Following the election of Mauricio Funes to the presidency of El Salvador in 2009, relations between Cuba and Latin America came full circle. El Salvador subsequently restored diplomatic relations with Cuba and was the last country to do so, just months after the fiftieth anniversary of the Cuban revolution. In the wake of these dramatic events, it should be noted that just fifty years ago, all Latin American countries––with the exception of Mexico––severed their formal ties with the island. In 1962, with heavy pressure from the United States, Cuba’s membership in the Organization of American States (OAS) was suspended. In May 2009, at an historic OAS meeting in Honduras and against the strong wishes of the United States, the Latin American countries voted unanimously that Cuba should be returned to full membership in the organization.
This volume seeks to fill a very significant void in the recently published scholarship in English on Cuba’s relationship with Latin America. Cuban foreign policy has received attention over the years, but the bulk of the scholarship has been on its relationship with the United States. That relationship is important and will also be addressed in this book by Esteban Morales Dominguez, who for many years has been Cuba’s leading scholar of US–Cuban relations. His most recent book US–Cuban Relations––A Critical History was coauthored with Gary Prevost, a coeditor of this volume. Other important books have focused Cuba’s relationship with the superpowers from the Cold War era as well as Cuba’s role in Africa.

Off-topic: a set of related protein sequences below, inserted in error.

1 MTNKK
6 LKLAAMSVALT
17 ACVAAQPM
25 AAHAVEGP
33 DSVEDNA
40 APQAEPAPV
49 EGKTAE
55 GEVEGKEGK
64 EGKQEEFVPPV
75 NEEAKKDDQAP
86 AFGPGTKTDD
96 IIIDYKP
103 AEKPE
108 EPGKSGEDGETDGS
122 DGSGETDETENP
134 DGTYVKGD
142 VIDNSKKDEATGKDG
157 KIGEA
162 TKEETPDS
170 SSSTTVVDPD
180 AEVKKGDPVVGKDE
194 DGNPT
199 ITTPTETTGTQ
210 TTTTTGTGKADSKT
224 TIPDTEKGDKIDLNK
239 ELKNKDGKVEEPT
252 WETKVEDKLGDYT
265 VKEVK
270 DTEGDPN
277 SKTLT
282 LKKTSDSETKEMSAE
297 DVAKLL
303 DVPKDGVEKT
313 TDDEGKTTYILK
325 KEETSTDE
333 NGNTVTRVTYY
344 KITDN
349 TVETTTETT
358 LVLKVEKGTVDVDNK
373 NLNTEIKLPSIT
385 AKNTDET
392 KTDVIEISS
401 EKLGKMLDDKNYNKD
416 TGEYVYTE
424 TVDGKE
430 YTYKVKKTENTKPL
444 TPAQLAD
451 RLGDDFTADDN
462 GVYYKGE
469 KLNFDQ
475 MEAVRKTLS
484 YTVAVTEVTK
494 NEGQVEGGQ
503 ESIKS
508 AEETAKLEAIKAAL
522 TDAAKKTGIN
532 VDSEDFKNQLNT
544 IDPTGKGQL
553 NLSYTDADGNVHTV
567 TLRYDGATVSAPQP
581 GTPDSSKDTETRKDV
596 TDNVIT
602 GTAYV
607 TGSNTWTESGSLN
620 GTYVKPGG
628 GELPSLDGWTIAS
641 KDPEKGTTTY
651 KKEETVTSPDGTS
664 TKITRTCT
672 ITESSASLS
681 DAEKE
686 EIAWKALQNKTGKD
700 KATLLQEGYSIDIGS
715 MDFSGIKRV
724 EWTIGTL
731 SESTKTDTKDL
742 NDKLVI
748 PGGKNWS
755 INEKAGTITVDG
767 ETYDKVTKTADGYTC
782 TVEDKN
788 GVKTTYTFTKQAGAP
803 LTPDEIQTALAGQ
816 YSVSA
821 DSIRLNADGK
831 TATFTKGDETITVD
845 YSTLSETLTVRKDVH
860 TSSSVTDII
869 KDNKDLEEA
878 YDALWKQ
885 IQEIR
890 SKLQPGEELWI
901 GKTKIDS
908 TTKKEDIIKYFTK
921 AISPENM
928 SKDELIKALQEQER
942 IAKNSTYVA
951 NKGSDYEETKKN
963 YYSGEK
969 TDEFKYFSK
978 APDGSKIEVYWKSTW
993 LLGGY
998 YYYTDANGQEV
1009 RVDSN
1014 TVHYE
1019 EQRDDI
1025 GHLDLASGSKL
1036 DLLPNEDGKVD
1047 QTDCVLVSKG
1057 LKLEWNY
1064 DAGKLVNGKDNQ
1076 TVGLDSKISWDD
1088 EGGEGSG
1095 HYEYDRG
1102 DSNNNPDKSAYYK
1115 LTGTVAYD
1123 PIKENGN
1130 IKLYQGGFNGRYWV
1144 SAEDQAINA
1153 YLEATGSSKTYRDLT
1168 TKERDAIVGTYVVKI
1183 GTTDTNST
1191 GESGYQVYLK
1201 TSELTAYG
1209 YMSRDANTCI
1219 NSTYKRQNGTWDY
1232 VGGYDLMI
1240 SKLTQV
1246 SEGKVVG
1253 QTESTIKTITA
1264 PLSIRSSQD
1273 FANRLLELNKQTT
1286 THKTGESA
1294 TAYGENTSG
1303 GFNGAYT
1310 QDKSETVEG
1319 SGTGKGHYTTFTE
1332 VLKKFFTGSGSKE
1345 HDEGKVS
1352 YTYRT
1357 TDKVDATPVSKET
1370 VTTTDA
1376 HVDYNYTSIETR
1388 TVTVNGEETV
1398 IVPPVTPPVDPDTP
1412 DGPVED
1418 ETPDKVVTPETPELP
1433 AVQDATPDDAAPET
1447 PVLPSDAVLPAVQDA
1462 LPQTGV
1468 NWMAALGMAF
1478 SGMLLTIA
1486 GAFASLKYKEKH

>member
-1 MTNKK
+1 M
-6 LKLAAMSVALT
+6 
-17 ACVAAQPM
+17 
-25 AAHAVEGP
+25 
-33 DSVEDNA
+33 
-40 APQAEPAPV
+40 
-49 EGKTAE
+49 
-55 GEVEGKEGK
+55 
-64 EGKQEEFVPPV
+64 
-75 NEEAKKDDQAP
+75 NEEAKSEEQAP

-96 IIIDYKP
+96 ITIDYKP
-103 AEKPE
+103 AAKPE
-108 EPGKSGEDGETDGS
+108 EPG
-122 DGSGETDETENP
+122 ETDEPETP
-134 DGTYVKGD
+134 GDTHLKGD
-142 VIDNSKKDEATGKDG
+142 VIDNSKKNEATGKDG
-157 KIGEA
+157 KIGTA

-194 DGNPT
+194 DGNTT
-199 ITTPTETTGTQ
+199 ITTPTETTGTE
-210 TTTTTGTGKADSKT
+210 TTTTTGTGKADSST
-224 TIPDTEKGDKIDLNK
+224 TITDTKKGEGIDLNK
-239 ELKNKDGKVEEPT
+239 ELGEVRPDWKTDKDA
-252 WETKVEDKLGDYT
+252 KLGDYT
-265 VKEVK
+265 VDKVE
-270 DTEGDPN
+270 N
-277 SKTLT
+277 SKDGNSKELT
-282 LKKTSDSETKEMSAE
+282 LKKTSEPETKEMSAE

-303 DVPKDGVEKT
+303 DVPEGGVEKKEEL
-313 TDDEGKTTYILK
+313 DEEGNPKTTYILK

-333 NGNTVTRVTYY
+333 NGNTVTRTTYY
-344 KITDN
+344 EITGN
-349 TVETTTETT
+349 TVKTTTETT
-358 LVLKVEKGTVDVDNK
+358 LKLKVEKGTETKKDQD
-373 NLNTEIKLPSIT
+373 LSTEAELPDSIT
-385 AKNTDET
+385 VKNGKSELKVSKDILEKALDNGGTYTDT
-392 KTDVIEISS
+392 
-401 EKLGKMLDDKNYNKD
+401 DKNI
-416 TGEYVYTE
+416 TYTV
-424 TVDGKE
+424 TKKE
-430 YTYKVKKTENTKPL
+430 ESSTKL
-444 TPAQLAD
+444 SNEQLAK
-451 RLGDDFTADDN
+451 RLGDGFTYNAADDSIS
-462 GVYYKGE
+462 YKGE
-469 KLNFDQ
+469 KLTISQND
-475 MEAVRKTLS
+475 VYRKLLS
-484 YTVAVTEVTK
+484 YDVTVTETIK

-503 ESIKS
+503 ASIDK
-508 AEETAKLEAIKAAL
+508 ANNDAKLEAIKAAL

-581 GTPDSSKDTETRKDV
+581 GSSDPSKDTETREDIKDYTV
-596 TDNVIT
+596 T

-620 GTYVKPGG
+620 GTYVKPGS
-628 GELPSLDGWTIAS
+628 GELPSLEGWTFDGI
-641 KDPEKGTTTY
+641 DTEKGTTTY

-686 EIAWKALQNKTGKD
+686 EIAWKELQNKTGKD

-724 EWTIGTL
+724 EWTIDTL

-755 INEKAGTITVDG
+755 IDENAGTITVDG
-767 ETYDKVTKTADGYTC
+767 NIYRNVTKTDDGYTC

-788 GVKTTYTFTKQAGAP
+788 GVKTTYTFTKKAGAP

The contributors to this volume have demonstrate conclusively that a decade into the twenty-first century, Cuba has achieved a position in the hemisphere that is far less isolated than at any previous time since the triumph of the Cuban revolution in 1959. That reintegration into hemispheric affairs is evident in many crucial areas like politics, economics, and culture.
There is no doubt that Cuba’s position in the hemisphere has been bolstered by the leftward direction of Latin American politics. This trend has clearly permitted the development of such new organizations as ALBA and the Bank of the South, but it is not likely that even the return to more conservative governments in the region would risk putting Cuba back into its previous position of relative isolation because once political, economic, and cultural ties are fully established, they become much more difficult to reverse. While the United States might welcome the election of more conservative governments in key countries such as Brazil, Argentina, and Venezuela, it is unlikely that Washington, in a multipolar world, would be able to convince key Latin American governments to reverse their policies of full inclusion of Cuba into hemispheric affairs.
This is an important volume for all scholars of Latin American politics and for scholars of US foreign policy, especially those focused on US–Cuban relations.